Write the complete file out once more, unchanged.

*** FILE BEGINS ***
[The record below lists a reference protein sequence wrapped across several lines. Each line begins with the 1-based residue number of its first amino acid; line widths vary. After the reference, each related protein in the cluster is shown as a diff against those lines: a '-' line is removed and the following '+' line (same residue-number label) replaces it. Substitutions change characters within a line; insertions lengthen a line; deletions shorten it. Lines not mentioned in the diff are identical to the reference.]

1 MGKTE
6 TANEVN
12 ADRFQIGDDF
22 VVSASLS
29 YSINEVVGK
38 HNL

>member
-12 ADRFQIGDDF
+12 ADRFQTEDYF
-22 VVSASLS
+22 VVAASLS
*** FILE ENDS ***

[The record below lists a reference protein sequence wrapped across several lines. Each line begins with the 1-based residue number of its first amino acid; line widths vary. After the reference, each related protein in the cluster is shown as a diff against those lines: a '-' line is removed and the following '+' line (same residue-number label) replaces it. Substitutions change characters within a line; insertions lengthen a line; deletions shorten it. Lines not mentioned in the diff are identical to the reference.]

1 MGKTE
6 TANEVN
12 ADRFQIGDDF
22 VVSASLS
29 YSINEVVGK
38 HNL

>member
-12 ADRFQIGDDF
+12 ADRFQTEDYF
-22 VVSASLS
+22 VVAASLS